One from a beautiful walk up to the Old Man of Storr on the Isle of Skye, the Old Man is the name of pinnacle on the right of the shot just behind the large rock know as the Needle these are around 50 metres tall


The Kilt Rock takes it’s name from the similarity to tartan patterns in the cliffs which are around in the 105 metres (344 ft) high. The waterfall sits right next to the car park allowing easy access in among the tourist buses that frequently stop for a look.


Kilt Rock Waterfall - Isle of Skye


The Quiraing on the side of Meall na Suiramach forms part of the Trotternish Ridge which is a spectacular area to photograph with plenty of opportunities with some classic viewpoints and others not so well photographed. The area has a main spine where the land drops off leaving a series of pinnacles and landslips with bare rock faces. This a location I would love to visit at sunrise to capture the early morning light on the ridge, until I do here is a link to a shot by Adam Burton Photography in some beautiful conditions really showing the beauty of the area.


Afternoon light catches the landscape at the world famous Quiraing ridge, this is a shot looking south towards Loch Leum na Luirginn and Loch Cleat


The Needle and Prison on the Quiraing Ridge - Isle of Skye


Sligachan sits on the main road from the mainland to the town of Portree. It is a great spot to stop for the views up the valley to the Cuillin Hills or to make a base for some of the best walks on the island. On the last day of my trip to the on the Isle of Skye I was glad when the weather finally turned. The Allt Dearg Mòr river cascades and flows down in front of the impressive backdrop of the Cuillin Mountain range on the Isle of Skye. I waited next to the river with the local midges for around an hour before the sun finally made its entrance and flooded the scene with golden afternoon light, the brief break in the clouds over to the right allowed the sun to break through and really bring the scene to life. The strong sunlight lasted only a few minutes before disappearing once again behind the bank of cloud not to be seen again for the rest of the evening.


Allt Dearg Mòr waterfall - Sligachan


The rivers around Sligachan offer plenty of opportunities and viewpoints come and go as the river changes water level, on my visit the water levels were quite low so I was able to get out into the river in my wellies a little more than usual to get a better viewpoint.


Sgurr Mhairi in front of the River Sligachan


Loch nan Eilean is right next door to Sligachan so can be combined, this small loch has a beautiful setting with very easy access with great views back towards the Cuillin Hills and further around towards Marsco. The Loch is relatively small but offers amazing views either from the viewpoint at the end of the loch when I chose to wait but also half way down where the land opens up a little more to the mountains.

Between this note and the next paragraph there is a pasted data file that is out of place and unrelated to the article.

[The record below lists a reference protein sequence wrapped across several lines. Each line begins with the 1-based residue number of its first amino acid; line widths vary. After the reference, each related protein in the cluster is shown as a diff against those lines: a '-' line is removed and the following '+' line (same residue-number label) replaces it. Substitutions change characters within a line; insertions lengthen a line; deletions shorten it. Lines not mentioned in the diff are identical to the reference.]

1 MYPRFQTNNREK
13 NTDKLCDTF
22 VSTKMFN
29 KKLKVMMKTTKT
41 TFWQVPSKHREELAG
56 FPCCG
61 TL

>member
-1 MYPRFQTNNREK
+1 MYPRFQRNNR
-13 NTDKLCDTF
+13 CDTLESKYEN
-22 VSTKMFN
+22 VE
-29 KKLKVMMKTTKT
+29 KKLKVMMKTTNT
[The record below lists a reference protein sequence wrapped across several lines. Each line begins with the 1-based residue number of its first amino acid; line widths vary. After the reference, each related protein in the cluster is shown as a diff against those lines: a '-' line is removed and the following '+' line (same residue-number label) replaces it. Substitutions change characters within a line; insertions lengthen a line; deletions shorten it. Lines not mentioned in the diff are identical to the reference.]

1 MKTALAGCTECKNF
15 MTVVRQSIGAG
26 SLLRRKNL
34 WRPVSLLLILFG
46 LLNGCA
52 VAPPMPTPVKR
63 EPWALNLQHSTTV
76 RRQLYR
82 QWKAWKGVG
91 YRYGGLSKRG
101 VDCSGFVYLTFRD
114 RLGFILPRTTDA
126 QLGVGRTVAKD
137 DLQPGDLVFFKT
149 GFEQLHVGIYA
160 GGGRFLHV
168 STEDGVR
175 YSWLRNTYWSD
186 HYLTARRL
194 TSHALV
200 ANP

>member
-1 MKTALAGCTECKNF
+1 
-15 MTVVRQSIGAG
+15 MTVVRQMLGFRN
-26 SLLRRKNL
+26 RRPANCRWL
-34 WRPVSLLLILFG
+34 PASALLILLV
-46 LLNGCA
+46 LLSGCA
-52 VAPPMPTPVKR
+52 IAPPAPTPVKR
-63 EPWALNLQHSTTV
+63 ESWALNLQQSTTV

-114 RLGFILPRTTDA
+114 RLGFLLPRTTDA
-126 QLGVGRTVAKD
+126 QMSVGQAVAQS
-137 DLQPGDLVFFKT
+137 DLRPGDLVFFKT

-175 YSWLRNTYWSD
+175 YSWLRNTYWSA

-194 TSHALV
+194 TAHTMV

Loch nan Eilean with the Cuillin Mountains and Marsco in the distance


A trip to the Isle of Skye is a real must for any landscape photographer or mountain walker, the long journey is rewarded with a landscape with a variety unlike any other in the UK.

You can view more of my photographs from the Isle of Skye and around the Scottish Highlands in my Scotland photography gallery >



About Nick
Nick Cockman is a digital photographer from Sheffield specialising in Landscape and Seascape photography.

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Comments

Photo comment By gordon: Lovely photos of Skye. I love shooting there, and your work is superb. I wish I was back on the island!
Photo comment By Peter O'Reilly: Travelling to Skye tomorrow for a week's stay - hope the weather isn't too unkind!
Photo comment By Dirk Hoffmann: Hi, this a geat guide. I just can't wait to be at the Isle of Skye at teh end of may this year and see, if I can shoot some the locations that you mentioned. Regards Dirk
Photo comment By Michael Colman: Thanks for the guide, I am visiting Skye next week and your guide has been very helpful
Photo comment By colin allport: thanks for this guide really helpful as I am going to skye on the 10th November for 4 days many thanks
Photo comment By Peter Hastings: Another fine viewpoint is at the crest of the road running from Broadford to Loch Eishort - north views up the Sound of Raasay, east to Knoydart and south to Rum.
Photo comment By malcolm reah: great guide nick I am very new to the world of photography just having had a camera since xmas, but I am very much into landscape shooting, I am heading to skye in September and look forward to using this guide